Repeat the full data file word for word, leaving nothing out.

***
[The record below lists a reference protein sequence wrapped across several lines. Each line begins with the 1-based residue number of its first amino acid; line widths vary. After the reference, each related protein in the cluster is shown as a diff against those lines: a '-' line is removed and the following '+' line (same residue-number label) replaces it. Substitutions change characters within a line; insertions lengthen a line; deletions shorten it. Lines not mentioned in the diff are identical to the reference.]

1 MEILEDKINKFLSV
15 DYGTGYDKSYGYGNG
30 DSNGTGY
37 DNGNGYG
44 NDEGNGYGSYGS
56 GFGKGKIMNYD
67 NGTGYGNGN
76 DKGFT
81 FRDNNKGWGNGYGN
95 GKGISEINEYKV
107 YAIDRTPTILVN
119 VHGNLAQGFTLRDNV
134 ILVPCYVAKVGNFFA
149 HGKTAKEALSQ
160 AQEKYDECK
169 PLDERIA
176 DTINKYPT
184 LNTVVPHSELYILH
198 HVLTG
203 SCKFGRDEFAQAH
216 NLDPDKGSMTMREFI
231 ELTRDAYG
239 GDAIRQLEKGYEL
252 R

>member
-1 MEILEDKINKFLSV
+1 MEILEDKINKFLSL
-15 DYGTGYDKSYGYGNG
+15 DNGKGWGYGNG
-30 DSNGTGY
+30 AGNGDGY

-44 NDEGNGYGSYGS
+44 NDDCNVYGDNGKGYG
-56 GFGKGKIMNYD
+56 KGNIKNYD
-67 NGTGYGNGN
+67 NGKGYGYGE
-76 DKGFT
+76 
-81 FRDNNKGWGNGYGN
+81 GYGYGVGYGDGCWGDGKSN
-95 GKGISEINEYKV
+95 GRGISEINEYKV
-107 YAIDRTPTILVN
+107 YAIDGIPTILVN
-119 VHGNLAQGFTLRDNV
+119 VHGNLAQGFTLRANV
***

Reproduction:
[The record below lists a reference protein sequence wrapped across several lines. Each line begins with the 1-based residue number of its first amino acid; line widths vary. After the reference, each related protein in the cluster is shown as a diff against those lines: a '-' line is removed and the following '+' line (same residue-number label) replaces it. Substitutions change characters within a line; insertions lengthen a line; deletions shorten it. Lines not mentioned in the diff are identical to the reference.]

1 MEILEDKINKFLSV
15 DYGTGYDKSYGYGNG
30 DSNGTGY
37 DNGNGYG
44 NDEGNGYGSYGS
56 GFGKGKIMNYD
67 NGTGYGNGN
76 DKGFT
81 FRDNNKGWGNGYGN
95 GKGISEINEYKV
107 YAIDRTPTILVN
119 VHGNLAQGFTLRDNV
134 ILVPCYVAKVGNFFA
149 HGKTAKEALSQ
160 AQEKYDECK
169 PLDERIA
176 DTINKYPT
184 LNTVVPHSELYILH
198 HVLTG
203 SCKFGRDEFAQAH
216 NLDPDKGSMTMREFI
231 ELTRDAYG
239 GDAIRQLEKGYEL
252 R

>member
-1 MEILEDKINKFLSV
+1 MEILEDKINKFLSL
-15 DYGTGYDKSYGYGNG
+15 DNGKGWGYGNG
-30 DSNGTGY
+30 AGNGDGY

-44 NDEGNGYGSYGS
+44 NDDCNVYGDNGKGYG
-56 GFGKGKIMNYD
+56 KGNIKNYD
-67 NGTGYGNGN
+67 NGKGYGYGE
-76 DKGFT
+76 
-81 FRDNNKGWGNGYGN
+81 GYGYGVGYGDGCWGDGKSN
-95 GKGISEINEYKV
+95 GRGISEINEYKV
-107 YAIDRTPTILVN
+107 YAIDGIPTILVN
-119 VHGNLAQGFTLRDNV
+119 VHGNLAQGFTLRANV